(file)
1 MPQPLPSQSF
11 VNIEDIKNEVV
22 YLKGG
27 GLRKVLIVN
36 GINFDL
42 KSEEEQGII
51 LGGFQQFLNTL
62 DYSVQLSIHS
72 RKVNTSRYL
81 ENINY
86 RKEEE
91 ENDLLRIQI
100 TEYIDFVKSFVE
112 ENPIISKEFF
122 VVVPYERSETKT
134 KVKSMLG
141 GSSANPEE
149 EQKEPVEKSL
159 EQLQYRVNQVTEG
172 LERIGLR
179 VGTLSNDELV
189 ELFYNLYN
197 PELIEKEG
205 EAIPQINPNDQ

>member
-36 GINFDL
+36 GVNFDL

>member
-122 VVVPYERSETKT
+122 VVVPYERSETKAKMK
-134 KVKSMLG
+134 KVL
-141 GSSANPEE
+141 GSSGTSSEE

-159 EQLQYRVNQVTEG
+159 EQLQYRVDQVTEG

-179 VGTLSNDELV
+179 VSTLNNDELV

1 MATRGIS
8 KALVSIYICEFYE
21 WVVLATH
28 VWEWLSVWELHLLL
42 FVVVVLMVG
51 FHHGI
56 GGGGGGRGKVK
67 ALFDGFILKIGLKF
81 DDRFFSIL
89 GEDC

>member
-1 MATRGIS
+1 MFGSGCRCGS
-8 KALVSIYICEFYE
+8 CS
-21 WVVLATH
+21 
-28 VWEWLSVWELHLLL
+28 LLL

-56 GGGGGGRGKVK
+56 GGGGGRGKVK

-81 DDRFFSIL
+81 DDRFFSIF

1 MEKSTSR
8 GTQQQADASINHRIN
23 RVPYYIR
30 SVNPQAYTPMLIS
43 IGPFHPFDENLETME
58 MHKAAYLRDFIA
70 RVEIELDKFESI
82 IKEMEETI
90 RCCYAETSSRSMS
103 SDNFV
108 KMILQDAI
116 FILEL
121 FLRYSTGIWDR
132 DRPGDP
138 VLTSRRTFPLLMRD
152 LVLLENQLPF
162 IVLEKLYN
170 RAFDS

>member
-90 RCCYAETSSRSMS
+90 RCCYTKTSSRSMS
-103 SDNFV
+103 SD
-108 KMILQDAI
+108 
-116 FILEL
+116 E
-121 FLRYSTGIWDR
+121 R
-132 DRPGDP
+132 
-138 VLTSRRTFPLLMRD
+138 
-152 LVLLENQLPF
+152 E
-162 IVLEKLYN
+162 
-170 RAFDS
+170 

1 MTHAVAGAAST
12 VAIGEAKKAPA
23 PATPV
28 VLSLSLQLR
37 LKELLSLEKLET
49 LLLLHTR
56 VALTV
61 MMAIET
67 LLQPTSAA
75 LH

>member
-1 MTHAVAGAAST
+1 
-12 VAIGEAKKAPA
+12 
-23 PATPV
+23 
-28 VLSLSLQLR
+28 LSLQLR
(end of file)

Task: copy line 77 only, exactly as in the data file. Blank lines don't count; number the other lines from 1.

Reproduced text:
152 LVLLENQLPF